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Switching Gears

by Alicia DiFabio

Fall is the perfect time to change up—not hangup—your workout routine to prevent that dreaded fitness plateau.

Beach body season may be over but a focus on health and fitness should not coincide with summer alone. Between social sports clubs, group fitness training and outdoor activities, there are plenty of fun ways to stay in shape this fall, so don’t wait until Jan. 1 to jump back on the fitness wagon. Instead, fall into fall with a new spin on your old routine and keep the momentum going.

The key to fitness is to maintain a consistent level of motivation. Periodically setting new goals, avoiding exercise ruts, building social support and having fun will keep motivation high long after the swimsuits are put away. Sam Balducci, manager at Giant Fitness in Mount Laurel, sees fitness and health as a lifestyle, not something that ebbs and flows with the seasons. “It’s a mindset,” Balducci says. “Continue working out every part of the body with different types of exercises and a good routine. You also have to do a lot of cardio.”

Fall is the perfect time of year to come off of the machines and get your heart rate up in the great outdoors. Cycling, hiking, rollerblading, tennis, canoeing, kayaking and jogging are all ideal activities for the crisp weather. With all of the running and cycling groups throughout the area and various local 5Ks, mud, zombie and color runs, there are endless opportunities to participate in both fun and unique activities and even charitable events.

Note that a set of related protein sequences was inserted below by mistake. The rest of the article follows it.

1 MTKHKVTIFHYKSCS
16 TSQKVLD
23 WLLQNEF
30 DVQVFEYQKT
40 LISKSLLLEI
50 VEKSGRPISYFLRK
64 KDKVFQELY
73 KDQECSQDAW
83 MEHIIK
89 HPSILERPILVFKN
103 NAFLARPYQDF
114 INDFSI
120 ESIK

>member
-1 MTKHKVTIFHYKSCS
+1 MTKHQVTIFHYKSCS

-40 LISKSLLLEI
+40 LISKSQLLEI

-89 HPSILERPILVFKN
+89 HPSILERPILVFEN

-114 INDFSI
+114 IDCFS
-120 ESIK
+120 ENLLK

Change it up
Fall is a time of change and fresh beginnings—the perfect time to change up your work- out. Because the body adapts to an exercise program in six to eight weeks, modifying your fitness routine is paramount in order to avoid a fitness plateau. “Variety is the key,” states Brian Kosa, manager of Cherry Hill Health and Racquet Club. “You have to confuse the muscles.” He advises using a fitness club that offers a wide variety of sports and activities under one roof. “Some people come in and are fitness specific. Before you know it, they’re taking advantage of other things simply because they are available to them.”

This cross-training approach not only breaks through that plateau but it also keeps workouts from becoming stale and helps reduce the risk of overuse injuries. If you have been following one fitness routine all summer, consider trying something different. Maybe it’s something you have always wanted to do like mixed martial arts or Latin dance. Maybe there is a sport you played in high school and want to start up again.

Many gyms begin offering new class schedules in the fall, allowing you to challenge yourself with something new, or even slightly intimidating, like Bikram yoga, aqua bootcamp, spinning or racquetball. The most popular activities Kosa sees are yoga, tennis, and small group training in a “boot camp style.” Kosa believes the popularity of these particular activities are related to the inherent social support and camaraderie. “When you work out on a piece of equipment, there’s just yourself,” Kosa explains. He believes the group dynamic helps hold people accountable and motivates them to push harder.

Get with a group